(It's all Sex, Lies and Fairy-tales in the "Happily Ever After"...)
There certainly wasn't a shortage of films about Snow White in cinemas this past year, what with Snow White and the Huntsman
, Mirror Mirror
, and Blancanieves
. The last of these actually played at the International Film Festival Rotterdam, and ended in the Top-5 for the audience award (with a whopping high mean rating of 4.6 out of 5!).
But would you believe it, there was yet another Snow White adaptation at this year's festival: Siegrid Alnoy's Miroir Mon Amour
. You'd be forgiven for not having heard about it though, as the festival's screening was its International Premiere, its first showing outside of its native country of France.
Unlike the other film versions, Miroir Mon Amour
is both a "what if..." and a sequel to the well-known fairytale. It focuses on the relationship between Snow White as a maturing teenager and her aging mother, and their changing outlooks on sexuality.
Did I like it? Ehm... no.
Immediately after the events in the fairytale, Snow White and her prince travel to his home. The prince's parents are delighted about their son wanting to marry the princess of the neighboring country, and contact Snow White's parents for a visit.
Snow White herself is quite unwilling to return home, though. She is still convinced her jealous mother tried to have her murdered, so as to remain the most desirable woman in the land. Despite Snow White's protests, they all travel to the castle of her parents. Once there, an increasingly enraged Snow White witnesses how all the men, including her newly betrothed, fall for her mother's charms...
I love to talk about movies I like, or love. Therefore, this review is hard work for me, as Miroir Mon Amour
was my least favorite of all films I saw this year at the IFFR. It annoyed and angered me. But that in itself doesn't necessarily mean it is a bad film, so I feel compelled to try and describe WHY I didn't like it.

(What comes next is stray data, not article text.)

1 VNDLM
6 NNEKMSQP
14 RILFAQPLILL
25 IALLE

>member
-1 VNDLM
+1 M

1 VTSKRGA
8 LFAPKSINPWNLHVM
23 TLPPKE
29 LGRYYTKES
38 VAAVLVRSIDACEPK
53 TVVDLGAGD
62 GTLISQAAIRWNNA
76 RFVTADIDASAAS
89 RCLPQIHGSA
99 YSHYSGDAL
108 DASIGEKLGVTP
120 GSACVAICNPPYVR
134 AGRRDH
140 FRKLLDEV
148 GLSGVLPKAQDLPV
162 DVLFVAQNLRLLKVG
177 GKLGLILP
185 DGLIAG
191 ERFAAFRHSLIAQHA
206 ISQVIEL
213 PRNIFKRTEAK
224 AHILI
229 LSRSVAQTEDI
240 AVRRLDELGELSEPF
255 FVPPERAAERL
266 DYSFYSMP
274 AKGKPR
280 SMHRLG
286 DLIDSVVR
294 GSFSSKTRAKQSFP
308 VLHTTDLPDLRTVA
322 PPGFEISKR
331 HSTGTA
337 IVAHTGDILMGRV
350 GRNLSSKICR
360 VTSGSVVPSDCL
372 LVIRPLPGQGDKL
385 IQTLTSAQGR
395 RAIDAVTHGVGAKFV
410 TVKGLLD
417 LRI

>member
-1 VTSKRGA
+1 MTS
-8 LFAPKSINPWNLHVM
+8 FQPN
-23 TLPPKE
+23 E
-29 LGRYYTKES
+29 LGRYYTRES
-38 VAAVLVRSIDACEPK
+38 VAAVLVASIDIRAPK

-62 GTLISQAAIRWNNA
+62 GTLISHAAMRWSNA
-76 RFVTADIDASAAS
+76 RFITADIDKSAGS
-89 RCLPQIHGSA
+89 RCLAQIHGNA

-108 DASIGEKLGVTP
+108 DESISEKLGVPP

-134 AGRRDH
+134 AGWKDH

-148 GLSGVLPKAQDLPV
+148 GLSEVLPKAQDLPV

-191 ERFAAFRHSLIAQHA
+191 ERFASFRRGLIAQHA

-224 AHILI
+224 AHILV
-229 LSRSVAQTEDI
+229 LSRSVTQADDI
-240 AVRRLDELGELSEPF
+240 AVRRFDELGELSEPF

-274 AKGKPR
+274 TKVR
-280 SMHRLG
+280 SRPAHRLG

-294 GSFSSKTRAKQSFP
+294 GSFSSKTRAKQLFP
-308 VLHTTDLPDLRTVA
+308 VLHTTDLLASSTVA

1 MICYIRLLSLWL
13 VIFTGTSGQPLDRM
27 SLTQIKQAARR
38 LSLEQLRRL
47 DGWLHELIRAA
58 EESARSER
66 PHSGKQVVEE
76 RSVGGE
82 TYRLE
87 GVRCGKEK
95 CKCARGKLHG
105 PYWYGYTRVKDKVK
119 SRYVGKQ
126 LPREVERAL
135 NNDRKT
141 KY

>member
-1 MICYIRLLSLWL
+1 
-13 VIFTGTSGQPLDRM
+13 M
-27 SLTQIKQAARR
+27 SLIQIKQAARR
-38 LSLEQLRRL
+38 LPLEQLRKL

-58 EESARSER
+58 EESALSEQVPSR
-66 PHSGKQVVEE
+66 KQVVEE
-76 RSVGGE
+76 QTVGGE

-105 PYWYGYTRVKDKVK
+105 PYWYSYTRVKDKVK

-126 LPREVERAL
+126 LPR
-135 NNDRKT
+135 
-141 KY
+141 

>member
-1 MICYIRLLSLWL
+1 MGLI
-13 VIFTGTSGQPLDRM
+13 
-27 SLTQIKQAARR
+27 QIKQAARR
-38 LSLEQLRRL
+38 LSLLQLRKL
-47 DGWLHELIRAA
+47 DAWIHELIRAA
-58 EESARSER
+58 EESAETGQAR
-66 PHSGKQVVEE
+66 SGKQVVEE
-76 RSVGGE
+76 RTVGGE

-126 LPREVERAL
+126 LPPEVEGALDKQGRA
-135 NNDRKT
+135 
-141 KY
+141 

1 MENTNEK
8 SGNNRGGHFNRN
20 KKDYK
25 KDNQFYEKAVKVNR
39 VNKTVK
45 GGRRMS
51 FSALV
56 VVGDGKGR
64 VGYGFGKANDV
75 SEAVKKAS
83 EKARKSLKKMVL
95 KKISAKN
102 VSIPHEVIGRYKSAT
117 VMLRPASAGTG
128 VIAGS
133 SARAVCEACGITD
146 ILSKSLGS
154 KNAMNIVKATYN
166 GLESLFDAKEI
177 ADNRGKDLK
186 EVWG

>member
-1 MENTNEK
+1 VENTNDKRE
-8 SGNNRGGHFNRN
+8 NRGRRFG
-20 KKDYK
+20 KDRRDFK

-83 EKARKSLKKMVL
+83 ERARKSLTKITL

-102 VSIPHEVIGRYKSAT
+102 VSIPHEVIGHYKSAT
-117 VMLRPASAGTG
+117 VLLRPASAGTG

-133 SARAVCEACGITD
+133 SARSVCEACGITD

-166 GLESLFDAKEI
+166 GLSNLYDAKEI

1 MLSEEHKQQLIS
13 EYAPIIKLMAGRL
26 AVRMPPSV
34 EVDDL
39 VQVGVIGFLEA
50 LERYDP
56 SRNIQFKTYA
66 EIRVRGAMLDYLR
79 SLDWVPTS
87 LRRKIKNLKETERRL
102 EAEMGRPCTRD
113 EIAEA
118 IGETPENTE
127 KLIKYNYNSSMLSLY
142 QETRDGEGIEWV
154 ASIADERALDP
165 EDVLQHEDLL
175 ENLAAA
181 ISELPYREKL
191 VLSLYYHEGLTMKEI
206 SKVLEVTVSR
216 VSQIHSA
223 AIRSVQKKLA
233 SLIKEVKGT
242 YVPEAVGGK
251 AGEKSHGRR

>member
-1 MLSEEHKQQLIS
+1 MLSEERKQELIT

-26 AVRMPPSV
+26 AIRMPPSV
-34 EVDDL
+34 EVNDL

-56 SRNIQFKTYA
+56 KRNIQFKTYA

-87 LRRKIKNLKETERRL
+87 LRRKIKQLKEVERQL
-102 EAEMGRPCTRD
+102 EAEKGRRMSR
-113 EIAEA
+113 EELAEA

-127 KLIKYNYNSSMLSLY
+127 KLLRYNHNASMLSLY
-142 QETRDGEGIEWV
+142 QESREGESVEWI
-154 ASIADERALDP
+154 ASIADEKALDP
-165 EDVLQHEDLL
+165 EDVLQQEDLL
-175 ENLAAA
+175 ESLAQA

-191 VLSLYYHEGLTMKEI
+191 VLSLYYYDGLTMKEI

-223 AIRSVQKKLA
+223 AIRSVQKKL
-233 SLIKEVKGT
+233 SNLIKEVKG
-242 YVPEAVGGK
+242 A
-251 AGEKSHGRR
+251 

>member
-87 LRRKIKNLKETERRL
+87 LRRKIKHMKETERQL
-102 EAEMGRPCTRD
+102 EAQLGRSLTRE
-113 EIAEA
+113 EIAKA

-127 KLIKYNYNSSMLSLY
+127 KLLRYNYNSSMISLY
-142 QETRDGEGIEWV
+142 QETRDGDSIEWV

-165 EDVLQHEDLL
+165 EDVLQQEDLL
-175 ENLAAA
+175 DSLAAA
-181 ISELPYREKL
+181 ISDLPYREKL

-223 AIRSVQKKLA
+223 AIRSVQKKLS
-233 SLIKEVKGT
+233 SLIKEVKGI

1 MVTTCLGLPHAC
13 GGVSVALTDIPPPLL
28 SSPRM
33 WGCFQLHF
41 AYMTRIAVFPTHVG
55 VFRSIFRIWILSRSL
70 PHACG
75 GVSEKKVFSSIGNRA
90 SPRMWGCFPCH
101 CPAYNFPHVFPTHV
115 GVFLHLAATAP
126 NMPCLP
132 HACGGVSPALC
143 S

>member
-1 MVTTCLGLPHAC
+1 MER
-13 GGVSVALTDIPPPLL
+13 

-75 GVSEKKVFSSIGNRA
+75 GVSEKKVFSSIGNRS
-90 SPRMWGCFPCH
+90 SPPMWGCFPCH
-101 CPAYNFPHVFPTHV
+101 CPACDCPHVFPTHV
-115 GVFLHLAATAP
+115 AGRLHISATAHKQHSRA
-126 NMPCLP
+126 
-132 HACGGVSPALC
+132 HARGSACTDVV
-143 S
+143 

First a brief description of the film itself: like a filmed stage play, it features only a few actors, only a few props, and only a few locations. The setting is almost contemporary, with mostly Rolls Royces used for transportation instead of horse-drawn coaches. The houses used as palaces are worn, empty, formerly grand but deteriorated.
And as a depiction of a European-style royalty, with its former grandeur, this works fine. How the story and characters are handled within that setting, however, is less impressive. Good news first: Snow White's parents are played by Fanny Ardant and Carlo Brandt, the latter of whom is fantastic and the only believable person in the entire movie. What a presence! Had the film been just about him and his views on the crazy, hysterical people surrounding him, this film would have been a pleasant one indeed.
Instead, the film focuses on the sexual battle between the aging Queen and her coming-of-age daughter, and this is where the film dares to be very pretentious indeed. I do not use that word lightly: most art is built upon artifice, and what one person will find acceptably absurd will be insulting to the next. Yet Miroir Mon Amour
gave me the impression that Siegrid Alnoy was trying to teach me something about women, and telling it to me in a condescending way from a great height.
It reminded me of an episode of Sex and the City
which started with a monologue stating: "The reason why women in New York are the most beautiful in the world...". And all I could think of from that point onward was: "Are they? Who the hell is saying that?"
This film annoys me in the same way, trying hard to prove a flawed point, and an uninteresting one to start with. It doesn't help that all women in Miroir Mon Amour
are fiercely unlikable creatures, self-absorbed and vapid, while most of the men (kings excepted, apparently) are spineless and dumb.
When I saw it, by the time the film showed a stroboscopic compilation of real-life royal weddings, it had lost me for whatever it wanted to tell me. Whether it was about royalty, sexuality, or women, I felt nothing for the people in it, and whatever conclusion it reached was meant for a different audience than me.
This obviously wasn't my cup of tea. With characters as generally obnoxious as these, I couldn't be bothered what happened to whom. Despite strong acting from some of the supporting characters, whatever message about the battle of the sexes this film contained was lost on me, by way of annoyance and sheer indifference.
Audiences in Rotterdam awarded the film a 3.0 out of 5, which I consider to be very generous.